Diagnostic Tests for Group B Streptococcal Infections


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Tests and diagnosis discussion for Group B Streptococcal Infections: GBS disease is diagnosed when the bacterium is grown from cultures of sterile body fluids, such as blood or spinal fluid. Cultures take a few days to complete.1

GBS carriage can be detected during pregnancy by taking a swab of both the vagina and rectum for special culture. Physicians who culture for GBS carriage during prenatal visits should do so late in pregnancy (35-37 weeks’ gestation); cultures collected earlier do not accurately predict whether a mother will have GBS at delivery.

A positive culture result means that the mother carries GBS -- not that she or her baby will definitely become ill. Women who carry GBS should not be given oral antibiotics before labor because antibiotic treatment at this time does not prevent GBS disease in newborns. An exception to this is when GBS is identified in urine during pregnancy. GBS in the urine should be treated at the time it is diagnosed. Carriage of GBS, in either the vagina or rectum, becomes important at the time of labor and delivery -- when antibiotics are effective in preventing the spread of GBS from mother to baby.1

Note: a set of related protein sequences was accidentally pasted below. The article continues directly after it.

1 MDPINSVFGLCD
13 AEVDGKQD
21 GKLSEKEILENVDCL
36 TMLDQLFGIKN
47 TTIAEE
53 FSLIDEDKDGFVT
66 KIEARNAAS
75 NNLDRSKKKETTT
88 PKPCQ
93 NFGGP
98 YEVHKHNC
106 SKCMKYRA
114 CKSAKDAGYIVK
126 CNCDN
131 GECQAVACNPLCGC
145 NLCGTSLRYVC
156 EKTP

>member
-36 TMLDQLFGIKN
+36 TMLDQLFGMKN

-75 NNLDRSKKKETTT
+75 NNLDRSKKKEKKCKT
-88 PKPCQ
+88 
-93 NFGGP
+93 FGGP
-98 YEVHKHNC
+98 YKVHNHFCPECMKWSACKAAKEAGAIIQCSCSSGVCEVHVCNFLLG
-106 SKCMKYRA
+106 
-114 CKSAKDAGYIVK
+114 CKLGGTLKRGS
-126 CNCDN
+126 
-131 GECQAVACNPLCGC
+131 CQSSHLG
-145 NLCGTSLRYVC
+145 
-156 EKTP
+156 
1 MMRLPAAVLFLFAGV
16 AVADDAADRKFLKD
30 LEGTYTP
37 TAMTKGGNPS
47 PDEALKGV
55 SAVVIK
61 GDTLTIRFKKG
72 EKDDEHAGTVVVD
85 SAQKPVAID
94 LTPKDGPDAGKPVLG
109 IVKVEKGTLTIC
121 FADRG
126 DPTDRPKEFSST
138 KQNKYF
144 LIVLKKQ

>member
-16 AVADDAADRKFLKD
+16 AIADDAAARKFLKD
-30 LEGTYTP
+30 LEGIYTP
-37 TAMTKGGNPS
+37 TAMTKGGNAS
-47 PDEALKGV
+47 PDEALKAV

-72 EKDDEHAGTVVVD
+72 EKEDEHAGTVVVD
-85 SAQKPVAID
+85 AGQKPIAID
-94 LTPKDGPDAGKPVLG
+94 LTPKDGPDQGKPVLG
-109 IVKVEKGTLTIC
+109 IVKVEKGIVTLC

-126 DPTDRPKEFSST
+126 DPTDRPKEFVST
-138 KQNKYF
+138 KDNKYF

Footnotes:
1. excerpt from Group B Streptococcal Disease (GBS) General: DBMD

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